One of my laments about Spain’s inability to resolve the Catalan independence crisis is that it complicates all other political issues in the region.
Catalonia’s pro-independence Republican Left has much in common with the Socialists and other left-wing parties, which want to remain in Spain. The formerly center-right Together for Catalonia now calls itself a big tent, but its economic and fiscal policies are still similar to those of the unionist Citizens and People’s Party. Yet separatists and unionists refuse deals, giving two far-left parties in parliament the balance of power. One is reasonable, the other is not.
The reasonable one, Catalonia in Common (which includes the Catalan branch of Podemos), supports Catalan self-determination but not independence, which is why it can’t join a government that wants to exit Spain.
The even more left-wing Popular Unity Candidacy (CUP) is also the most strident separatist party: it would secede from Spain tomorrow if it could. It has reliably backed governments of the Republicans and Together for Catalonia, but it has been fickle in its support for their policies. Read more “Catalan Budget Crisis Is Tied to Independence”
Spain’s ruling left-wing parties have agreed to reverse the labor market liberalizations of the previous conservative government, which made it easier for firms to hire and fire workers.
The decision is hard to justify even by the standards set by proponents of repeal. The reforms did not create more precarious jobs, they did not cause higher structural unemployment and they barely made a dent in wages. Read more “Repeal of Spanish Labor Reforms Is Unwise”
Electricity prices are hitting records across Europe. In Portugal and Spain, wholesale energy prices have tripled from half a year ago to €178 per megawatt-hour. Italy is not far behind at €176. Dutch households without a fixed-price contract could end up paying €500 more this year. In the UK, prices peaked at €247 per megawatt-hour earlier this week.
The main culprit is the high price of natural gas, up 440 percent from a year ago. But Europe is facing something of a perfect storm involving accidents, depleted reserves and a higher carbon price.
The good news is that Catalan and Spanish politicians are talking again. Official dialogue between the regional and central governments was resumed this week after a year-and-a-half delay due to COVID-19.
Spain’s ruling Socialist Party is walking back its promises to Catalans. It has delayed, for the second time, a reform of the sedition law under which Catalonia’s separatist leaders were imprisoned. And it has poured cold water on hopes that it might allow a Catalan referendum on independence.
Disappointing Catalans is not without risk. The Socialists need the support of Catalonia’s largest separatist party, the Republican Left, for their majority in Congress. Longer term, it makes Catalan secession more, not less, likely.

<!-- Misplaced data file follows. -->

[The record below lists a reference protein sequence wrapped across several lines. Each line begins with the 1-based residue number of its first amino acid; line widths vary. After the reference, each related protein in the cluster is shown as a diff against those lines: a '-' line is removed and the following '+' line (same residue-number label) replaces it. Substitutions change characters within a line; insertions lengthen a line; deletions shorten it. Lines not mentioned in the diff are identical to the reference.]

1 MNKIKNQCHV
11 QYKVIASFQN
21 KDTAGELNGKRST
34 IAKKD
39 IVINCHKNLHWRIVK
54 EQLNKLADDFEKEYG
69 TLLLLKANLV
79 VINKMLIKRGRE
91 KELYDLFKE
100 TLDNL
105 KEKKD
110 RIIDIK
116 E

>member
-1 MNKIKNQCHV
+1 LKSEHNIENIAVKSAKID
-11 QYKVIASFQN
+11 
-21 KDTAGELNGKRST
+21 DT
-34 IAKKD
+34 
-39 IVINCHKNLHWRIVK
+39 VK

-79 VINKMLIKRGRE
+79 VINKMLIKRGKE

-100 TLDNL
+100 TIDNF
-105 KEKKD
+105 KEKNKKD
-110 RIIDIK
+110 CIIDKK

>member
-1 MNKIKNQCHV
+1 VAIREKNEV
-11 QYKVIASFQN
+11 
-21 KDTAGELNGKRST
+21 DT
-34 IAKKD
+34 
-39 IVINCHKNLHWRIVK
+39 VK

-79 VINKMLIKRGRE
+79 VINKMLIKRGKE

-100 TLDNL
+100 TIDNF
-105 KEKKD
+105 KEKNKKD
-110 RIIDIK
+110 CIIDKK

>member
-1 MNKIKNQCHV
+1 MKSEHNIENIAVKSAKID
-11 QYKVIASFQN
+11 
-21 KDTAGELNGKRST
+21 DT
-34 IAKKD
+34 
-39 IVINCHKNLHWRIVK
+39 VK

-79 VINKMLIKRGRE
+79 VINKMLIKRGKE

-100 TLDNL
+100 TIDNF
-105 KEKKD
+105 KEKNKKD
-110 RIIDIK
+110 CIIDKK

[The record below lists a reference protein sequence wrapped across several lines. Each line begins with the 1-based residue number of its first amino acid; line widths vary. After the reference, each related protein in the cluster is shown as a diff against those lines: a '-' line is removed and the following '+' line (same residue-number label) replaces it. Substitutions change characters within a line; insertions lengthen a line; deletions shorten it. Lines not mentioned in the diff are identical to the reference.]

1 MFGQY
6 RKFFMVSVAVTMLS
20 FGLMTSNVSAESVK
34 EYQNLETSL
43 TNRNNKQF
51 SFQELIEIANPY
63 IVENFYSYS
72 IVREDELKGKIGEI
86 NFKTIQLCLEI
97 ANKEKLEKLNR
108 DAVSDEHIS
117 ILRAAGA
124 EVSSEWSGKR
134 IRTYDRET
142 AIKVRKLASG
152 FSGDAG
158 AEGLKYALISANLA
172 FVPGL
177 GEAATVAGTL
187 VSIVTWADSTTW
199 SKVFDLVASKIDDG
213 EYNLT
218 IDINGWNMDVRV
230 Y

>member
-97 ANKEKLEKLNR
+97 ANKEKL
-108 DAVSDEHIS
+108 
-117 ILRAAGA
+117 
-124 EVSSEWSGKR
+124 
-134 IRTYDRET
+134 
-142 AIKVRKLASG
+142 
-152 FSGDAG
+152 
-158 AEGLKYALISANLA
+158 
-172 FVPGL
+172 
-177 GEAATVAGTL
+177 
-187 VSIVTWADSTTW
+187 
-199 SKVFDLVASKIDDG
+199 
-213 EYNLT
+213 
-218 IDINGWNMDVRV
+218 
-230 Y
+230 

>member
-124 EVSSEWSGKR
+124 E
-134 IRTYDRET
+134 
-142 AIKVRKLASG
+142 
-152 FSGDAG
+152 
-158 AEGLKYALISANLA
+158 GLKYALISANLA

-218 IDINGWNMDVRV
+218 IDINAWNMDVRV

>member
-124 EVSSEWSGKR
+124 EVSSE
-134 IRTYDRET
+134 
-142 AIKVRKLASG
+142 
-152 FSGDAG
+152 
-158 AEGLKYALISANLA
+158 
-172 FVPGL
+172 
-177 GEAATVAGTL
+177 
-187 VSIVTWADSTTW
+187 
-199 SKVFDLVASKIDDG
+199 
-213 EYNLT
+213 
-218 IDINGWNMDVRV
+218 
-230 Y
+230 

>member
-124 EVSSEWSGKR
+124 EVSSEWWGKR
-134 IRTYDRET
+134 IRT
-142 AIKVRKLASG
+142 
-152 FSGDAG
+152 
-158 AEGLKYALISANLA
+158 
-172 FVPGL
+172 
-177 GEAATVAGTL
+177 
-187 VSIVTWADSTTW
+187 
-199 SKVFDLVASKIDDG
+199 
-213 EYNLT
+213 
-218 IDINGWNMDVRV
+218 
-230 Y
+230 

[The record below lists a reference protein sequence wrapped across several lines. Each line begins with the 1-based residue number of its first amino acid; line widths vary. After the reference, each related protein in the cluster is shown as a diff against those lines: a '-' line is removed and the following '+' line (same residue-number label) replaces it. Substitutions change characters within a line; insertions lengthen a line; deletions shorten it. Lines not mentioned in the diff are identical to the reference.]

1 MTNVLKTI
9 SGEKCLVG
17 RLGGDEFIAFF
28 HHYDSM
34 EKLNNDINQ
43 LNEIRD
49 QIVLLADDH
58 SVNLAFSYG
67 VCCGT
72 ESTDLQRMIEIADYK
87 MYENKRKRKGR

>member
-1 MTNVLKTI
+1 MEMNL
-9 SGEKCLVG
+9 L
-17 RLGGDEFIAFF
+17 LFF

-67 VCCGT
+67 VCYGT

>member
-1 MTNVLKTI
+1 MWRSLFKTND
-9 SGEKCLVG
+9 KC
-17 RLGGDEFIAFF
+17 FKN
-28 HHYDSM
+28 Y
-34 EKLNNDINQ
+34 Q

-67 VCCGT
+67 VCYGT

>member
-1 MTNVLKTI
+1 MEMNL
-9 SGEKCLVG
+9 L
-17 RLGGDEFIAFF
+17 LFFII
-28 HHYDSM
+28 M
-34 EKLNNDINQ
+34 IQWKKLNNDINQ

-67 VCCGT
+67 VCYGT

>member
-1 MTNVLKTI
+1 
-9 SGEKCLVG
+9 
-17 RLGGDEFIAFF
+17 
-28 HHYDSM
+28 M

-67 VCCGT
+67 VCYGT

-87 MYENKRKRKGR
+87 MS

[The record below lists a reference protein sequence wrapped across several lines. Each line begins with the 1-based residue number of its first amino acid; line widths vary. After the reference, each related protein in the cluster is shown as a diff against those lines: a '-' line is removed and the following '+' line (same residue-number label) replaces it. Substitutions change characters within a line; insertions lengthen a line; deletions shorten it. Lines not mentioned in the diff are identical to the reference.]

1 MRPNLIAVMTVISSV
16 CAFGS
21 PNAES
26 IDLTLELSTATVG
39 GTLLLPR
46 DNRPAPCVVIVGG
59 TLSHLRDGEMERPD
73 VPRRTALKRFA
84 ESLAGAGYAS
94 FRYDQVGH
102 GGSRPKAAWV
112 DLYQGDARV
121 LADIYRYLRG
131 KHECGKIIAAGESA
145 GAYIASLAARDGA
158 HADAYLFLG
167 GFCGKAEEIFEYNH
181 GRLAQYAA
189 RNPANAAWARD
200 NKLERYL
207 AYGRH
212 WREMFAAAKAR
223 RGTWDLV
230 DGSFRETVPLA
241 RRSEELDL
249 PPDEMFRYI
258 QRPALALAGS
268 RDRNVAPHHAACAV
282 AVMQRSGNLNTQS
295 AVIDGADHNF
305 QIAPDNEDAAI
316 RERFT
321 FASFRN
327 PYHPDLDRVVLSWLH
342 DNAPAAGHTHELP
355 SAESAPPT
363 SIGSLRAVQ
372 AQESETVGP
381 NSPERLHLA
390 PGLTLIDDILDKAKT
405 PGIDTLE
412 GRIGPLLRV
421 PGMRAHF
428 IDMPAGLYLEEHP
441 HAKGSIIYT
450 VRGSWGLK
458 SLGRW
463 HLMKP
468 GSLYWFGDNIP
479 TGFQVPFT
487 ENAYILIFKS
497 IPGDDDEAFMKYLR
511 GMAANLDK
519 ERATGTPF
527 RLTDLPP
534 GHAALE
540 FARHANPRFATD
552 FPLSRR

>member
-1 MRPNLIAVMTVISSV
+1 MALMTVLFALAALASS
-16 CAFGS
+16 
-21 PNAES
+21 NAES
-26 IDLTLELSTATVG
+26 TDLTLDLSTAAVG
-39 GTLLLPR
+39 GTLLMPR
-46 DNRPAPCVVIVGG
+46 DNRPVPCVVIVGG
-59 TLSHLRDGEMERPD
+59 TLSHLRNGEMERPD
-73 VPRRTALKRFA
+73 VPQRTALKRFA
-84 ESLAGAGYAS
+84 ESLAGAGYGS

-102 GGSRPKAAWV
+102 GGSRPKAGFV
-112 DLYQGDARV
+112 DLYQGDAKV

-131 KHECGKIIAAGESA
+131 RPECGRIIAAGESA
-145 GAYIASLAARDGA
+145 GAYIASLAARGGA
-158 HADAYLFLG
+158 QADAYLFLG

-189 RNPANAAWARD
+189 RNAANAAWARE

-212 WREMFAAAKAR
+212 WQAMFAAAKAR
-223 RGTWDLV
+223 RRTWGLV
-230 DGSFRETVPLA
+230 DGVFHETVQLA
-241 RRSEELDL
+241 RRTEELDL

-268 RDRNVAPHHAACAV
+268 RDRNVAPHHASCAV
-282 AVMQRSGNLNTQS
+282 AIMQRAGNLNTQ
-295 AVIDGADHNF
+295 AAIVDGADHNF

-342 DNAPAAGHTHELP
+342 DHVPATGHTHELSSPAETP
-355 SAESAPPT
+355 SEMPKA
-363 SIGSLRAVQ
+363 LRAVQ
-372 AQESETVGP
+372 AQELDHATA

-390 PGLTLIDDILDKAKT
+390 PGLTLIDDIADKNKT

Catalans already know to expect little from the conservative People’s Party, which opposed Catalan home rule. If moderate Catalan nationalists become disillusioned in Spain’s other major party as well, some may decide their only recourse is to break away. Read more “Sánchez Walks Back Promises to Catalans”
Spanish prime minister Pedro Sánchez has pardoned the nine Catalan separatists who were imprisoned for organizing an unsanctioned independence referendum in 2017.
The pardons fall short of an amnesty. Former regional vice president Oriol Junqueras and the other politicians who were convicted to between nine and thirteen years in prison for “sedition” against the Spanish state and misuse of government funds are still barred from holding public office.
“Sedition” remains a crime. (Although Sánchez’ government is looking into revising the arcane statute.) A vote on Catalan independence would still be illegal. It’s why I argued a month ago a pardon was the least Sánchez could do.
When he needed their support a year and a half ago to become prime minister a second time, Spain’s Pedro Sánchez offered Catalan parties a good deal: more autonomy, a resumption of official dialogue between the central and regional government, and possibly a pardon for the separatist leaders who were imprisoned for organizing an unsanctioned independence referendum in 2017.
No additional competencies have yet been transferred from Madrid to Barcelona. Official talks, to hash out a new division of powers, have been on hold. A legal independence referendum is still unlikely. But Spanish media report Sánchez is mulling pardons.
Catalonia’s leading pro-independence parties have reached an agreement to install Pere Aragonès as regional president.
Aragonès has been acting president since September, when Quim Torra of the center-right Together for Catalonia (Junts) was forced to step down. Aragonès’ Republican Left won the election in February.
The agreement comes after three months of negotiations during which the Republicans raised the possibility of forming a minority government if Junts would not move closer to their position.
The sticking point was how to continue the independence process. The Republicans want to give talks about self-determination with Spanish prime minister Pedro Sánchez a chance. They often vote with the social democrat in the national Congress. Junts does not expect Sánchez will meet the separatists’ demands, which include a recognized referendum on independence from Spain and an amnesty for the organizers of the 2017 referendum, which had been forbidden by the Spanish Constitution Court. They were convicted in 2019 to between nine and thirteen years in prison. Read more “Separatist Parties Agree to Form New Government in Catalonia”